Branded Content forum highlights authenticity as the key to success

By Rakhal Ebeli, Newsmodo CEO.

I was fortunate enough to recently join some of the best in the content business on a panel at the ‘New News’ conference at the Wheeler Centre in Melbourne, where we explored the exciting intersection of editorial and brand journalism.

Alongside me were Amanda Gome, who has taken ANZ BlueNotes to new heights, and the man charged with heading up AFL Media, Matthew Pinkney. We were also joined by one of Australia’s leading editors, Emily Wilson from The Guardian Australia.


In an often passionate discussion, we navigated the differences between branded content or owned media and native advertising, before then taking the debate deeper. We wanted to understand the reason behind the dramatic growth of branded content and what impact that’s had on legacy media publishers.

Our host, award-winning veteran journalist, Jim Middleton posing the question to Wilson “Do you see any net benefit from organisations like Newsmodo and BlueNotes that support freelancers and give them more opportunities? Does it make things more difficult for traditional publishers, or take away their resources in any way? ” 

The Guardian’s Editor-In-Chief Emily Wilson responded;  “No, I don’t think it disadvantages us. It gives the journalists more opportunity and extends their ability to work and stay employed. It doesn’t take them away from the papers and magazines”. 

Ms Gome, who heads up Digital and Social media at ANZ also added that the ANZ Bank, through BlueNotes, said their publication was ‘all for’ supporting the journalism industry, in particular, the shrinking pool of specialist journalists in the field of finance.

“There used to be four journalists at the Australian Financial Review who might have covered the area, but now there might be one,” she said.

“Our aim is to do deeper stories and inform the conversation, but everybody always knows it’s from the ANZ perspective.”

At the heart of the conversation we questioned what produces great branded content that keeps audiences coming back. I proposed that the most important ingredient is credibility and that ultimately  comes down to the nature of the people working in or for that particular branded newsroom. 

Amanda Gome added that brands shouldn’t set up content platforms about something that will give them a conflict of interests or put them in a position where the audience won’t trust them. They should have clear topic pillars and objectives, like ANZ BlueNotes. It doesn’t have content about banking/finance products, or advice on what people should do with their money. It focuses on thought leadership, the future of cities, financial hubs, market trends, technology and so on. These things can be commented on with some objectivity.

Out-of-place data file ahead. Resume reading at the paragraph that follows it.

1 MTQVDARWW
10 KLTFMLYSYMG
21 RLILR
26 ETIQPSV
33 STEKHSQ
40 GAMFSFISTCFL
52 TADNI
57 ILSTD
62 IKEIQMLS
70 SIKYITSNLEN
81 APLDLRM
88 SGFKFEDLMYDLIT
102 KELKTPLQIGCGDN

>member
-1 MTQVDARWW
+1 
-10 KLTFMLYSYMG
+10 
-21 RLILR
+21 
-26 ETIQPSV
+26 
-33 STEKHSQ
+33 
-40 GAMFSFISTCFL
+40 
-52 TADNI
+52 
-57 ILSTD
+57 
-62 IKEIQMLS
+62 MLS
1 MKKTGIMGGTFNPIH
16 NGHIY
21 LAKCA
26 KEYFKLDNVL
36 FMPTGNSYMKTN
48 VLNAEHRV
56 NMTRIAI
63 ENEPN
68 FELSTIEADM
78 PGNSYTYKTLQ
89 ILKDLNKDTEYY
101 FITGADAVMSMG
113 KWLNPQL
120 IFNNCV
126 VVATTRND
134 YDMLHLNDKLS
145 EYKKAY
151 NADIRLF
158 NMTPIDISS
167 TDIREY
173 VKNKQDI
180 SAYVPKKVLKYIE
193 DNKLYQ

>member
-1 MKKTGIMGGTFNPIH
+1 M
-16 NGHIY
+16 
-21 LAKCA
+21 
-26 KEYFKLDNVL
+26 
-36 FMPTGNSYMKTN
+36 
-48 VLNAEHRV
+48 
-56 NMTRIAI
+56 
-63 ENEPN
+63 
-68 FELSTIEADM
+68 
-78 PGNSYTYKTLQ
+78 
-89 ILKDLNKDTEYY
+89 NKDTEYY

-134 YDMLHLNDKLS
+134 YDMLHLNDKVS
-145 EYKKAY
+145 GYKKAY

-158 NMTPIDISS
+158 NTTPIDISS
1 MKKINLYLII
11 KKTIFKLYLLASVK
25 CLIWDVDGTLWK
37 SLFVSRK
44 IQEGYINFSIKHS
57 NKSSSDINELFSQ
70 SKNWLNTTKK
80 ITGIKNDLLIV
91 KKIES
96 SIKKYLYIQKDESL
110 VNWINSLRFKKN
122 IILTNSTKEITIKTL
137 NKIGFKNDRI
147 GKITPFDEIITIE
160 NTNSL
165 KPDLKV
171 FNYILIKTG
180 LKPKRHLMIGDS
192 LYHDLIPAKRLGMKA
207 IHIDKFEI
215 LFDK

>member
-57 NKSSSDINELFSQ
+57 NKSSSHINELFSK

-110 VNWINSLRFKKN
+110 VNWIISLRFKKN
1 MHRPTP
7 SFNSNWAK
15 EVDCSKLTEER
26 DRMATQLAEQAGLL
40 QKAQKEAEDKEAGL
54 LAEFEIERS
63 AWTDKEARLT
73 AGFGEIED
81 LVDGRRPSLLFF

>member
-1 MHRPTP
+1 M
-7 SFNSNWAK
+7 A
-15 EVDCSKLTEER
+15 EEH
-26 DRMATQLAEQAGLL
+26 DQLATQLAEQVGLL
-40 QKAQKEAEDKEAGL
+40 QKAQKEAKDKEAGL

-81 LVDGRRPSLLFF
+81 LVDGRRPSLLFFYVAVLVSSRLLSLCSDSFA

Matt Pinkney, who manages to balance the commercial imperatives of the AFL along with his experienced editorial drive said that the site’s audience was very good at sniffing out branded or commercially driven content, particularly via social.

“If we start pushing that sort of stuff, we will hear about it through social media, which is a great feedback channel for us if we are doing stuff the audience doesn’t like.” Pinkney adding that he actually takes offense to the term ‘branded content’ as he works tirelessly to run his ship independently of the League. So much so that he took his point to backers at Telstra, telling them that if they wanted to build a massive audience then they’d have to be able to criticise themselves. That meant, that if someone (like the CEO or AFL Administrators) was not doing a good job, they would have the editorial license to say that.

A great tip for other companies embracing brand journalism is to write an editorial charter. Pinkney did so, and takes pride in growing the media house behind it. Although he admitted “Sometimes I feel we’ve nailed it and we’re virtually independent and other times I feel we’re being leant on.” Adding that such influences were also not uncommon in legacy newsrooms, such as News Corp, where he said the team often felt commercial pressures from other departments within the organisation.

A point that was reiterated by The Guardian’s Editor-in-Chief  “Obviously everyone in-house says ‘we really clearly label’, but the labels are confusing,” she said. “We work hard at The Guardian to have really clear labels, but it gets complicated.” Going on to say “Sometimes the money comes from foundations, sometimes it’s completely editorially independent, sometimes it isn’t — so it is a really complicated area.”

Personally, I found it refreshing to hear that editors, regardless of whether they reside in ‘church or state’ are all at times influenced by commercial imperatives. As those expectations on content publishers continue to evolve, I believe it will be the credibility, quality and transparency of the editorial lens that will separate the best from the rest. And, with so much competition for audience attention, no one wants to be left in the latter.